Yesterday morning I was on a panel with Steven Saylor, Lindsey Davis, and John Maddox Roberts. So that's the Three Gods of ancient mysteries, and...er...me. Also three Romans and a Greek.
And it was an absolute blast. Ever since, I've been begging our editor Keith Kahla to do it again some time. The session was standing room only, including my own dear cheer squad. Thanks guys! I will modestly admit I acquitted myself well. My previous public speaking experience helped a lot. To anyone who thinks or hopes to be in the same situation in the future: get some practise well beforehand.
I wish I could give you a verbatim script of everything that was said, because a lot of it was fascinating stuff. I'll post photos at some point in the future; I have some but they need to be reworked and my travel machine is not the tool for the job. At some point in the future I'll collate some of the bits that particularly struck me.
I didn't realize until later, and John confirmed, that despite all three publishing great stories for decades, this was the first time ever that Steven, Lindsey and John have been on the same stage at the same time. An historic moment.
People came up to say hello to me afterwards, complete strangers who wished me well, which I thought was very kind. Then it was down to the book room. All the authors sign for half an hour or so after their talks. (Janet did an agent talk earlier in the week, and lo and behold they assigned her a signing space afterwards, for her non-existent book.)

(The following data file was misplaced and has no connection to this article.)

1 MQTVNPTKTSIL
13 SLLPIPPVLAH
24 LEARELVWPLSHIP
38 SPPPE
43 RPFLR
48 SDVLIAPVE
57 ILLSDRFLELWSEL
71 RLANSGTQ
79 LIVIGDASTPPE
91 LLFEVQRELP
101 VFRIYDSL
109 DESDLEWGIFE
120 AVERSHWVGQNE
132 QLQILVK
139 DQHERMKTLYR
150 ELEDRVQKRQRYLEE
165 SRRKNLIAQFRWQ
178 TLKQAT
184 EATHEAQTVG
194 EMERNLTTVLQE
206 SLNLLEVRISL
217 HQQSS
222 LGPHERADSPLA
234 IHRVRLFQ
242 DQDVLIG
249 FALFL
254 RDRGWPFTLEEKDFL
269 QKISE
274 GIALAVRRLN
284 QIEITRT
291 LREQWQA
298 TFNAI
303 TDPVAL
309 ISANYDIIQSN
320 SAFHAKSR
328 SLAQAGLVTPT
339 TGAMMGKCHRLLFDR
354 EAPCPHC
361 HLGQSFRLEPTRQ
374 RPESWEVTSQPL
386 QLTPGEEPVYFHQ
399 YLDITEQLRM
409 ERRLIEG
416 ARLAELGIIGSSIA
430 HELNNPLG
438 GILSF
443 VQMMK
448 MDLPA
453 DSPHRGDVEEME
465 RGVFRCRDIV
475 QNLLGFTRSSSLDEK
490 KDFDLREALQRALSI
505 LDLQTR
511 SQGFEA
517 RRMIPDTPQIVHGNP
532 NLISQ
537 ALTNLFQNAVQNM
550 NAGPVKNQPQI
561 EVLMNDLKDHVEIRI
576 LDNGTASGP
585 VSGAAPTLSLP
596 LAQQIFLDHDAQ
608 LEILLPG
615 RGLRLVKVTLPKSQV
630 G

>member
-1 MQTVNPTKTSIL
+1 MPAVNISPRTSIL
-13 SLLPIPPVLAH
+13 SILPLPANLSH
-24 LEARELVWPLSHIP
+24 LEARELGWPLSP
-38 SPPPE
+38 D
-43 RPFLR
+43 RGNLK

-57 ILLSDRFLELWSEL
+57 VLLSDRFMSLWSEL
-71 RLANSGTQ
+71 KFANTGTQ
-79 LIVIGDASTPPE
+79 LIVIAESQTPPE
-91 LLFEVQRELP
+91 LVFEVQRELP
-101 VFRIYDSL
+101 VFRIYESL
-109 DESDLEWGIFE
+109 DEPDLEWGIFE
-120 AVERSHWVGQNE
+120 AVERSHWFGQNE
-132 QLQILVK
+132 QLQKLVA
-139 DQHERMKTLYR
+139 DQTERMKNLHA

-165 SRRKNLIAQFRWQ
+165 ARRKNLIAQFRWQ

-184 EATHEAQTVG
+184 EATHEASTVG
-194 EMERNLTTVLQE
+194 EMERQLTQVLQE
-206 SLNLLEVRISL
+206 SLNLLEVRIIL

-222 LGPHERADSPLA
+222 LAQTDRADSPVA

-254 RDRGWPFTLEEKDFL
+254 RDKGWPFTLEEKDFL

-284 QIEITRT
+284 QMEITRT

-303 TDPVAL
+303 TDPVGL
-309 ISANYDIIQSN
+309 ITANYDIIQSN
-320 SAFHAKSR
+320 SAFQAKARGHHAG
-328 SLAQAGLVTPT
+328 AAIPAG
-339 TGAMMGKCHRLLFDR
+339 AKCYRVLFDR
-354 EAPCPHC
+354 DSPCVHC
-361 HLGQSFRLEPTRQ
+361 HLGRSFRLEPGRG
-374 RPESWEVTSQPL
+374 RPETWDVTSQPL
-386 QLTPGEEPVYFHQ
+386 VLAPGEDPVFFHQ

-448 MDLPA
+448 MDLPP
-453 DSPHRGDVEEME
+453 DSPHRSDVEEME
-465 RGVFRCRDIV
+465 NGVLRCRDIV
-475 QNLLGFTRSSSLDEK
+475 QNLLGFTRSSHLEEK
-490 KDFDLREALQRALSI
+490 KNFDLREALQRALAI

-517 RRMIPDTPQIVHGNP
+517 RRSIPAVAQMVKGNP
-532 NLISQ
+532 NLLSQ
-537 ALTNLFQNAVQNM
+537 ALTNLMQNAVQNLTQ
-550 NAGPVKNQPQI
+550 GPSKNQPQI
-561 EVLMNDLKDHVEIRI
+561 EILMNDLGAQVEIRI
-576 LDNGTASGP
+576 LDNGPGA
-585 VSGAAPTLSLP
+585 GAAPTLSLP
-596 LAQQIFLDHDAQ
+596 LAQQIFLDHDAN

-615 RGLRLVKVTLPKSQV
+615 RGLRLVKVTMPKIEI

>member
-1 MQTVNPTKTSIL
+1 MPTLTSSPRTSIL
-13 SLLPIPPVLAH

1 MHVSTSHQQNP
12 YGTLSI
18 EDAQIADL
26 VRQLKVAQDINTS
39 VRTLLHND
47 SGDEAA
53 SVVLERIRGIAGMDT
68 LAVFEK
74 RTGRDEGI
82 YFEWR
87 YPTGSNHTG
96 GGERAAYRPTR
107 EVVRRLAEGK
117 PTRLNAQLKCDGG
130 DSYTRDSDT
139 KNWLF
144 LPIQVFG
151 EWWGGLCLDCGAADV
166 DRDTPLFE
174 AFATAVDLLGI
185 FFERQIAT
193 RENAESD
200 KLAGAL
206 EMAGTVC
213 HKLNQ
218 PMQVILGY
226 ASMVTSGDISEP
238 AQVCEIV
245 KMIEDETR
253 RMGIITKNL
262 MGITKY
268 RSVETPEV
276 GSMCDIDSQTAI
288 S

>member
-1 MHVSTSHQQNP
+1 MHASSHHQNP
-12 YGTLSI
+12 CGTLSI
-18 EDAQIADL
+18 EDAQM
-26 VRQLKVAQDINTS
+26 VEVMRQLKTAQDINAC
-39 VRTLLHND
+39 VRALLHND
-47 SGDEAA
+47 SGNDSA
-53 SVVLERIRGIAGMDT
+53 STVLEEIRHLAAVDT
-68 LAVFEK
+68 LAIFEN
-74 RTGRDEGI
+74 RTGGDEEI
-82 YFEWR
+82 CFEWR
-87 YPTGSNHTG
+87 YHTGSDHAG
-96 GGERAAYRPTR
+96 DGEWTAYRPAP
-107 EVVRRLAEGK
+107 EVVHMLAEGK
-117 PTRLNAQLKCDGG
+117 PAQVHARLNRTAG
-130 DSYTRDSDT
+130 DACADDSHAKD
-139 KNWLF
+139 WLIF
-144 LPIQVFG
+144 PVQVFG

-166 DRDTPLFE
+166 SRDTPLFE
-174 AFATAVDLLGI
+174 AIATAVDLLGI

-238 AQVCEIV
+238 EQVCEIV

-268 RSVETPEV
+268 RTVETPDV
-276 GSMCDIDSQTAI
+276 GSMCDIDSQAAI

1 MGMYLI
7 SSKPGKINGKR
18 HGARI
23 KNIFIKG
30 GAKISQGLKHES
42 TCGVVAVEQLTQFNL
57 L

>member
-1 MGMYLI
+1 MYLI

Signings for newbies are a fraught exercise due to the tendency to be assigned spaces next to Lee Child or Charlaine Harris. Their queue snakes out the room and around the building while you sit there playing with a pen. I was pleasantly surprised! People not only bought the book and brought it over, but at one point I even had...OMG...a queue. This is debut author heaven. There were three books left in the store when the signing finished. They disappeared that afternoon. So I sold out! There's no question in my mind what made that happen: the high quality of the panel session that came before.